Michigan Supreme Court Invalidates Governor’s COVID Order
The case is In re Certified Questions; I doubt I’ll be able to analyze it in detail, but here is the court’s summary of the opinions:
[1.] The Michigan Supreme Court, in opinions by Justice Markman, Chief Justice McCormack, Justice Viviano, and Justice Bernstein, unanimously held: … The Governor did not have authority after April 30, 2020, to issue or renew any executive orders related to the COVID19 pandemic under the EMA [Emergency Management Act of 1976].
[2.] The Michigan Supreme Court, in an opinion by Justice Markman joined in full by Justices Zahra and Clement and joined as to Parts III(A), (B), (C)(2), and IV by Justice Viviano, further held: … The Governor did not possess the authority to exercise emergency powers under the EPGA [Emergency Powers of the Governor Act of 1945] because the act unlawfully delegates legislative power to the executive branch in violation of the Michigan Constitution.
[3.] Justice Markman, joined by Justices Zahra and Clement, concluded that the Governor lacked the authority to declare a “state of emergency” or a “state of disaster” under the EMA after April 30, 2020, on the basis of the COVID-19 pandemic and that the EPGA violated the Michigan Constitution because it delegated to the executive branch the legislative powers of state government and allowed the executive branch to exercise those powers indefinitely.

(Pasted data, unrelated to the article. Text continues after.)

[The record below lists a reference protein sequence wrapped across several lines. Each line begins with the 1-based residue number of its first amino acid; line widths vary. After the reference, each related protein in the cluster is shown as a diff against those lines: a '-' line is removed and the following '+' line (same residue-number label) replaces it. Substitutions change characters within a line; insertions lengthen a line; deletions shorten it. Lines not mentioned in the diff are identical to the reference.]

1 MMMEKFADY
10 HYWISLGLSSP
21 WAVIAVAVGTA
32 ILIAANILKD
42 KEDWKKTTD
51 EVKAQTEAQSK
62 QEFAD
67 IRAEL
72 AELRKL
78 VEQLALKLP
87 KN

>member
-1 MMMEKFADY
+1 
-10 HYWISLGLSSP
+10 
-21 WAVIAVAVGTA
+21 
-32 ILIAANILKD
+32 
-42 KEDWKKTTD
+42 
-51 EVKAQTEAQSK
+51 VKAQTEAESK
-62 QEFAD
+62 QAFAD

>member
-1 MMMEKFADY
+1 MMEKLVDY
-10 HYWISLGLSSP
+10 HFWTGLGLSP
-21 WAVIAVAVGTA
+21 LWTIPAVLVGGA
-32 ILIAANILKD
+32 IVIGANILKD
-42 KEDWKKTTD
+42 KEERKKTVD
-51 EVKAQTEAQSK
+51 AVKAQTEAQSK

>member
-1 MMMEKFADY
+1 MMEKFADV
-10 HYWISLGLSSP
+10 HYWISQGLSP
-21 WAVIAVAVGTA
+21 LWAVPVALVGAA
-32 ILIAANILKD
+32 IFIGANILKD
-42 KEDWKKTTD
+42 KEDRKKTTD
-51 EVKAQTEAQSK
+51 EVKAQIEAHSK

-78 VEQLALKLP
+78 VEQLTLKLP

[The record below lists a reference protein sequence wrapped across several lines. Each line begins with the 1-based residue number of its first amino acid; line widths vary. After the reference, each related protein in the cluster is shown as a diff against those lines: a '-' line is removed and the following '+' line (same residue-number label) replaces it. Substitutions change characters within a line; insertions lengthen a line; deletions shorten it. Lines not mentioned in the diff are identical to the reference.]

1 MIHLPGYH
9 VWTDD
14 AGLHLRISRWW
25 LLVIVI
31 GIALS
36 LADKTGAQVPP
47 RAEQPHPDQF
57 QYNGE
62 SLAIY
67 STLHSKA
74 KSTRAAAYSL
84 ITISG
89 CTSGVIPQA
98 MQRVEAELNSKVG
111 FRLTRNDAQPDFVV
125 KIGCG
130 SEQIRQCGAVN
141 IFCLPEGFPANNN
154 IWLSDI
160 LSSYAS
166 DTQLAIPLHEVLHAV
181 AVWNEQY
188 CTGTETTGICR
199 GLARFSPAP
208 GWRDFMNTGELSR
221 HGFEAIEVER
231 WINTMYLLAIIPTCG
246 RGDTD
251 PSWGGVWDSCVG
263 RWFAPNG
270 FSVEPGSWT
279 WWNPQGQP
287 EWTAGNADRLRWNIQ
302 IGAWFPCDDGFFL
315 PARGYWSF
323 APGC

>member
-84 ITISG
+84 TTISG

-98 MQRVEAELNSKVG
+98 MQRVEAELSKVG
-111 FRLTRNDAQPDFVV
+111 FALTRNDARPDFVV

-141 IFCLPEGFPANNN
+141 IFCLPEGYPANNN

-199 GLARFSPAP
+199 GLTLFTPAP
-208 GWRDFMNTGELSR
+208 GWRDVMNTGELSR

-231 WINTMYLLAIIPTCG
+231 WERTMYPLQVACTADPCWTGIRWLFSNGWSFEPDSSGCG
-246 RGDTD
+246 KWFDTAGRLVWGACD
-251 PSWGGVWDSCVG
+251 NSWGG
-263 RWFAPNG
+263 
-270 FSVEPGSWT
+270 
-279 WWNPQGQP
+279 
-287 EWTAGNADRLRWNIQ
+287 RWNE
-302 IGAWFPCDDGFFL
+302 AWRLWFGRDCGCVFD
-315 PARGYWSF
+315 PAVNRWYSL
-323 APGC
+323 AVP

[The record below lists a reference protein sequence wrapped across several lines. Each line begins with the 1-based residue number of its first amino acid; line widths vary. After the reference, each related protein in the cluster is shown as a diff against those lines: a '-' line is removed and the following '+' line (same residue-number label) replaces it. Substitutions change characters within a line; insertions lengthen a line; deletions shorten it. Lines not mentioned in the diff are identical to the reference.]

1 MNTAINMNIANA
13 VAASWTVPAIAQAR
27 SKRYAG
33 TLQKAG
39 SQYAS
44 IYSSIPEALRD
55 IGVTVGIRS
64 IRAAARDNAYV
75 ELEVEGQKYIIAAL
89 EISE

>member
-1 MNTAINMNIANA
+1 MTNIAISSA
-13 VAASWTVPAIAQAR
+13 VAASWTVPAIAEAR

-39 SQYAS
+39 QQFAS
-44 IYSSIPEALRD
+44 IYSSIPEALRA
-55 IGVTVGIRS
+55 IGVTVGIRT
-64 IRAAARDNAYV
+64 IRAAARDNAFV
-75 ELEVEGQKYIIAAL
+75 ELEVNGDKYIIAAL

First, under the EMA, the Governor only possessed the authority or obligation to declare a state of emergency or state of disaster once and then had to terminate that declaration when the Legislature did not authorize an extension; the Governor possessed no authority to redeclare the same state of emergency or state of disaster and thereby avoid the Legislature’s limitation on her authority.
Second, regarding the statutory language of the EPGA, plaintiffs’ argument that an emergency must be short-lived and the Legislature’s argument that the EPGA was only intended to address local emergencies were textually
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